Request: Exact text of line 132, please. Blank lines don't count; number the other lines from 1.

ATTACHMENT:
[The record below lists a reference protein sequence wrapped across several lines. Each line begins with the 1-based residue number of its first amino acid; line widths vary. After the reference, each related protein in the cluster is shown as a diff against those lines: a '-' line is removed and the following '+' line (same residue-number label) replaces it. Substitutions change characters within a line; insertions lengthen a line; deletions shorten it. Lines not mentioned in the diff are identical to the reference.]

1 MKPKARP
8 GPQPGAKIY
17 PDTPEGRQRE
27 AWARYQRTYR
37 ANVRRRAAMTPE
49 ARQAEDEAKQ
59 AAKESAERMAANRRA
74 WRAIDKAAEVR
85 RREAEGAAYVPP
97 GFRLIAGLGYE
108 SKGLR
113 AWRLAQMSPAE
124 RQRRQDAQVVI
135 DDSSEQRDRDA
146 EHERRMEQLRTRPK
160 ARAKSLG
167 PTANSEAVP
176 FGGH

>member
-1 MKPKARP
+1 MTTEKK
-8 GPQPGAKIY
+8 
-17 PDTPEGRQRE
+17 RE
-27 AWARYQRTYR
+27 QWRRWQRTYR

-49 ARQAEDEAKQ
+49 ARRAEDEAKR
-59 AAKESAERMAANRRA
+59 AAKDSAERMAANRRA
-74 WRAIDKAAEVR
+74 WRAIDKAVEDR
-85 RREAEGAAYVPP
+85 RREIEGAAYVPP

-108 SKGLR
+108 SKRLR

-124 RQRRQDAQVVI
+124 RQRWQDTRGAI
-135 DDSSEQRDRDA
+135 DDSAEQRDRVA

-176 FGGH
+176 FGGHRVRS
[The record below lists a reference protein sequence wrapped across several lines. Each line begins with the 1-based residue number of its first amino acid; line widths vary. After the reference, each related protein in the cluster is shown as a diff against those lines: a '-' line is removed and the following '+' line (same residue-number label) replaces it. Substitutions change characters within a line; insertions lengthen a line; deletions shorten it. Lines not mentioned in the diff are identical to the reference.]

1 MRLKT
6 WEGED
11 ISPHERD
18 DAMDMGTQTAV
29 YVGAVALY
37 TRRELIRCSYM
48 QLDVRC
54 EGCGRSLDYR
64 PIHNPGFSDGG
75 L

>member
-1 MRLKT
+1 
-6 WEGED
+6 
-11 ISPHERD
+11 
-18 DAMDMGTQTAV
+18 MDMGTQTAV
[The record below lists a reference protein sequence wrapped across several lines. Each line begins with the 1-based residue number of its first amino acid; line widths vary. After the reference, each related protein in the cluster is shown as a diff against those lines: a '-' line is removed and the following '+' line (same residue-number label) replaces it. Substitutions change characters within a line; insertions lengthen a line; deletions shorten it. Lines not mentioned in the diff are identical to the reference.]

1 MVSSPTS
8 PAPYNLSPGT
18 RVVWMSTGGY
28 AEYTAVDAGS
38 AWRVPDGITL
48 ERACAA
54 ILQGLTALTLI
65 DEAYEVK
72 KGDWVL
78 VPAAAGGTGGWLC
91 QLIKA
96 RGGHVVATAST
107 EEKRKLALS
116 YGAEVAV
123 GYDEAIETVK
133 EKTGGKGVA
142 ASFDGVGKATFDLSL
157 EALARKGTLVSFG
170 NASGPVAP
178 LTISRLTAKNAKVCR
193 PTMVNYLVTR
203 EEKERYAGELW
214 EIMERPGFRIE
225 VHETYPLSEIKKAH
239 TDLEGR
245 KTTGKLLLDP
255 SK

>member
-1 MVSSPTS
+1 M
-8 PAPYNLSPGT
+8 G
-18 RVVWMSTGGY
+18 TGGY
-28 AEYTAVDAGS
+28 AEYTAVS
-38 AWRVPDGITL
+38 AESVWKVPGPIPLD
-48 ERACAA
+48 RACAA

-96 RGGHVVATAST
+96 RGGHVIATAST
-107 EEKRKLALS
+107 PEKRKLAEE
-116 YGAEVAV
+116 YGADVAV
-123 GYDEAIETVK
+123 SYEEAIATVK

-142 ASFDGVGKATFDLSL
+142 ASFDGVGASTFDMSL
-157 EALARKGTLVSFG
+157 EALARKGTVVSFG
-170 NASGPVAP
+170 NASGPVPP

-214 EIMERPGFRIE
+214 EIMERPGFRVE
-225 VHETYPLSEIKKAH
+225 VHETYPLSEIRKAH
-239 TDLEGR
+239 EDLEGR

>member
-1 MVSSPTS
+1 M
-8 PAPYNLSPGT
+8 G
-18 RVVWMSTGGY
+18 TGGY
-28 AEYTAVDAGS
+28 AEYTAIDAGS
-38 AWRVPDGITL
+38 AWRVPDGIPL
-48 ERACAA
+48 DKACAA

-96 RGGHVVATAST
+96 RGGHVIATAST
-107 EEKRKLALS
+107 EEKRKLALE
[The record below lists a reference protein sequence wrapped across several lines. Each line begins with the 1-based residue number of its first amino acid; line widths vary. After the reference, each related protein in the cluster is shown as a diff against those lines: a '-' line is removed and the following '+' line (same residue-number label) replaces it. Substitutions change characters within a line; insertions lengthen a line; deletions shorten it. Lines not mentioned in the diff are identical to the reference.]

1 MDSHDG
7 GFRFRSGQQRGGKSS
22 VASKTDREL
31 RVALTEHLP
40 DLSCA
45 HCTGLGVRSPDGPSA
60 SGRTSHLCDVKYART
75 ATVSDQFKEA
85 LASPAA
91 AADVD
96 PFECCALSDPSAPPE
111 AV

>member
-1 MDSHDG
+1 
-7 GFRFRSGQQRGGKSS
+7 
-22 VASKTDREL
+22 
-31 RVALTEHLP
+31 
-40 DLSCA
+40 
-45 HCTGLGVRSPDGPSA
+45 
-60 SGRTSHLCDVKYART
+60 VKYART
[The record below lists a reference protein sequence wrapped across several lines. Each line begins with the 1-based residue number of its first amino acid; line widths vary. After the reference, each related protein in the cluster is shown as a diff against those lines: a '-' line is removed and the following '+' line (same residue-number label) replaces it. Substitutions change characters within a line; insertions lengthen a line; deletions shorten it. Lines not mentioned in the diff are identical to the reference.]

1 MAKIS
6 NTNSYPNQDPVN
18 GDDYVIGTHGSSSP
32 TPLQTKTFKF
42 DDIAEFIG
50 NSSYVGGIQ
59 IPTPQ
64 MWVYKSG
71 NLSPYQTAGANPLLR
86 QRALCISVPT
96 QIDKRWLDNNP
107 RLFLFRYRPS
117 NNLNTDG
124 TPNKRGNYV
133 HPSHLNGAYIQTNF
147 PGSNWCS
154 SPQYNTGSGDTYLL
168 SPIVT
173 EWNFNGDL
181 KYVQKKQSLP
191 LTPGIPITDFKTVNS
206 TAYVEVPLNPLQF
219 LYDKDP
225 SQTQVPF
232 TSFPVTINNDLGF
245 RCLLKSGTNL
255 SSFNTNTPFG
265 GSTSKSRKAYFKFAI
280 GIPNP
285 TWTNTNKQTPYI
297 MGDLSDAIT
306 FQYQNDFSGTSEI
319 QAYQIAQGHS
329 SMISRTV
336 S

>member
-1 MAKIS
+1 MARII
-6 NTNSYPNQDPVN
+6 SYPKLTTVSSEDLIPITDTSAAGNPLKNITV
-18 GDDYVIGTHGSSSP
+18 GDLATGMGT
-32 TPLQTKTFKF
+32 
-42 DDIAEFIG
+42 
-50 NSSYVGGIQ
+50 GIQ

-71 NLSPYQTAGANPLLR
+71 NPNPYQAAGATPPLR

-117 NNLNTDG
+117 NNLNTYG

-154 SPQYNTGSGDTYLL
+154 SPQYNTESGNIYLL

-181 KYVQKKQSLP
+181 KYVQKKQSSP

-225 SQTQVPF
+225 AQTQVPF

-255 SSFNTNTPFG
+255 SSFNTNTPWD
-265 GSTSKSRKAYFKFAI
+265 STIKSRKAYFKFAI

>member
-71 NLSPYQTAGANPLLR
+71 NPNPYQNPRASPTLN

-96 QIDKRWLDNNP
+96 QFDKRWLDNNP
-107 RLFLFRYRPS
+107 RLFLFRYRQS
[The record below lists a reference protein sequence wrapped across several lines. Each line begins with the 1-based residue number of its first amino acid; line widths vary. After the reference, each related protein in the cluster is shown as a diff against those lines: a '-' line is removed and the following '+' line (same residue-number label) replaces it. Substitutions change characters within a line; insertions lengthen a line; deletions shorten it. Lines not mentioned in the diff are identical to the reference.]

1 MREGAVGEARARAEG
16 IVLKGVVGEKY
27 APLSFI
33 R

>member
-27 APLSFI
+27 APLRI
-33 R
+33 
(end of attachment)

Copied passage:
+18 TGGY